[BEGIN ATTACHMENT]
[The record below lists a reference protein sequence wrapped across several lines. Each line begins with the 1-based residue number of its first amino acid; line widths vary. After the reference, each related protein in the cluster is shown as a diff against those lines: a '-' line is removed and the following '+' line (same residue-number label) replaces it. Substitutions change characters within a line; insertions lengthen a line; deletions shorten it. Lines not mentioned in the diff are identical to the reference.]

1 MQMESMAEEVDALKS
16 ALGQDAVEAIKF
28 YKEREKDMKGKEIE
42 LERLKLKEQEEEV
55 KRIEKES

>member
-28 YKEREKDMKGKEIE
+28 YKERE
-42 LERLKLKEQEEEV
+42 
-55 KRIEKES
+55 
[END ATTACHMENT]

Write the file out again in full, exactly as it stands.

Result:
[The record below lists a reference protein sequence wrapped across several lines. Each line begins with the 1-based residue number of its first amino acid; line widths vary. After the reference, each related protein in the cluster is shown as a diff against those lines: a '-' line is removed and the following '+' line (same residue-number label) replaces it. Substitutions change characters within a line; insertions lengthen a line; deletions shorten it. Lines not mentioned in the diff are identical to the reference.]

1 MQMESMAEEVDALKS
16 ALGQDAVEAIKF
28 YKEREKDMKGKEIE
42 LERLKLKEQEEEV
55 KRIEKES

>member
-28 YKEREKDMKGKEIE
+28 YKERE
-42 LERLKLKEQEEEV
+42 
-55 KRIEKES
+55 